This unique group effort by a progressive team of virtuoso improvisers doesn't always hit the mark of inspired mastery, but the project certainly expands such possibilities. The album is culled from a four-night stand at Berlin's well-known A-Trane club which produced around eight hours of recorded material. The intriguing, unpredictable package presented here clocks in at around 45 minutes.
The opening track "Somewhere Around Barstow" pops with multiple-sourced seeds which literally set a stage for the chaotic chops soon to follow. Drummer Christian Lillinger
sounds off first with snapping tones, ranging from wooden to metallic. Pianist Michael Wollny
and saxophonist Emile Parisien
meld into common ground, spelled GRUND (Pirouet, 2015), considering certain similarities to passages from Lillinger's album of that name. Wollny's percolating keys are distinctly fresh on his first-listed, solely electronic focus. Tim Lefebvre
drives the sonic spectrum hard behind static bass.
There are traces of current bands such as Tonbruket
on "Grandmother's Hammer," a bug-like brief preceding "The Haul," an ominous jaunt cast over deep thuds into violin-like tones that most likely came from Parisien's sax.
It is difficult to determine exactly what instrument some sounds might come from. One consistently valuable point of origin is creative cohesion, but there are also times when the music is more "simply stirred" than truly stirring. Still, the formula leads to numerous dynamic phrases. "Doppler Effect" resurrects primal, pre-fame Alice Cooper, and on "Norvenich Lounge" subterranean synths offer hints of Roxy Music's For Your Pleasure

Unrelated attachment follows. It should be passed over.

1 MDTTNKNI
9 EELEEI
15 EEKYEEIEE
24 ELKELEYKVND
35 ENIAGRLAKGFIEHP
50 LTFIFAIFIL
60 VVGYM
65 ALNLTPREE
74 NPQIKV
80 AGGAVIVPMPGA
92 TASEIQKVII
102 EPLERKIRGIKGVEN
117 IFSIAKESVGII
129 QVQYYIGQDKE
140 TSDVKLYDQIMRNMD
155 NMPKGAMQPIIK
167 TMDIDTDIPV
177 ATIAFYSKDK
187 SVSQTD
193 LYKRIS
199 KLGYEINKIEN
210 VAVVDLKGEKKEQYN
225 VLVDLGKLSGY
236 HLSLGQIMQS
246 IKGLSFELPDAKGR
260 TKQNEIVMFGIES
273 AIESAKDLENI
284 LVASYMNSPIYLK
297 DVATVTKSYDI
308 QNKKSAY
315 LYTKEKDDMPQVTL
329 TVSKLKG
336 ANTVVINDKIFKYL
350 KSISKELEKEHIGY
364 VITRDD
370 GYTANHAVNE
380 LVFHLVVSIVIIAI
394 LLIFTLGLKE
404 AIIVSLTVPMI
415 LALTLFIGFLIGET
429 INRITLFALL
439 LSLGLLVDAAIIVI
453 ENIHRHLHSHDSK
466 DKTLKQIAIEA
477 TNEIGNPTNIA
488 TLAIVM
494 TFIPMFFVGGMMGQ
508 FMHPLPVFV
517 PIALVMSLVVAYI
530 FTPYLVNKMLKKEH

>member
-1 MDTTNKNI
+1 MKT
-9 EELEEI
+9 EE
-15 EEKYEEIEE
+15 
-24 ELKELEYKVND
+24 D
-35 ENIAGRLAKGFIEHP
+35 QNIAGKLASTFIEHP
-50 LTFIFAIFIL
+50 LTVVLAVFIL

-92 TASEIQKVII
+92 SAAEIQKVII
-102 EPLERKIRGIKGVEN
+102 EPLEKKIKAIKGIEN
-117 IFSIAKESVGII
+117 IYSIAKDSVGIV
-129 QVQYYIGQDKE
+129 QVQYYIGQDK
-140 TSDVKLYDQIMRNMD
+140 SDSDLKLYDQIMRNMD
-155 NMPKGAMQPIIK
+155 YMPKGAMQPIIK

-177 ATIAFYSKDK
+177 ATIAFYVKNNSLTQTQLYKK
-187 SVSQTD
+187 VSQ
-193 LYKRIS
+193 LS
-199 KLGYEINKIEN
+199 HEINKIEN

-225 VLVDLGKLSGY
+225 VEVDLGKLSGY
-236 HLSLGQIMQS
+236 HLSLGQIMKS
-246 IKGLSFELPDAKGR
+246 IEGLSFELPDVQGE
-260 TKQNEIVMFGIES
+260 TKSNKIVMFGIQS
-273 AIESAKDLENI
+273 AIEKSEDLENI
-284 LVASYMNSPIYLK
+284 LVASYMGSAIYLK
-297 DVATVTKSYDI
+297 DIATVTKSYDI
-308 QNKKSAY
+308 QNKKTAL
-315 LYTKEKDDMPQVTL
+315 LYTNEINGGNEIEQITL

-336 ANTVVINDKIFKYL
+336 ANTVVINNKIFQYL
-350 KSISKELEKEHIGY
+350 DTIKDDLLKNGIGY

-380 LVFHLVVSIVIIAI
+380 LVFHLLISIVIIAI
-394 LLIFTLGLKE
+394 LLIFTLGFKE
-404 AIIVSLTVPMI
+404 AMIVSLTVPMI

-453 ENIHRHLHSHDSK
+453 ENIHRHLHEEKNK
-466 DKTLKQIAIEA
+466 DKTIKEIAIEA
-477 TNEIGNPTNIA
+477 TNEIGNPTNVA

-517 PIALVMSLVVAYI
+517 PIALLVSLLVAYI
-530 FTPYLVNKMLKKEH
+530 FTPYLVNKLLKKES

(Island, 1973) while Lefebvre cranks up the buzz timbre for the album's most rocking moments.
All but Lillinger have recorded together before, and he may be the wild card in play here. Perhaps the drummer softly applied a mallet or two during "Nostalgia for the Light," but it sounds mostly like Wollny's solo keys wrap up the album. That song is the only one credited to a singular composer. Whether or not it actually came last sequentially during one of the sets, it is a good closing track.
Much of the record segues directly from title to title like sections of a suite. It would be interesting to find out more about the editing process. Where song titles were derived from is another interesting question the album inspires. Production notes indicate that the musicians performed under an agreement that, other than showing up at gigs with their instruments and recording devices, there would be absolutely no songwriting, preparation or planning, in order to achieve the truest improvisational spontaneity possible.
Production work here is excellent, actual unique instrumentation less so. Cover artwork features the chemical formula for psilocybin; a clue to the project's scope and intent? It remains to be heard whether or not this congregation reunites in the future or releases other parts of their shows, but there is enough here to make those possibilities sound worthwhile.
Somewhere Around Barstow; Dick Laurent Is Dead; Too Bright in Here; Grandmother’s Hammer; The Haul; Find
the Fish; Doppler FX; Michael vs. Michael; Nörvenich Lounge; Nostalgia for the Light.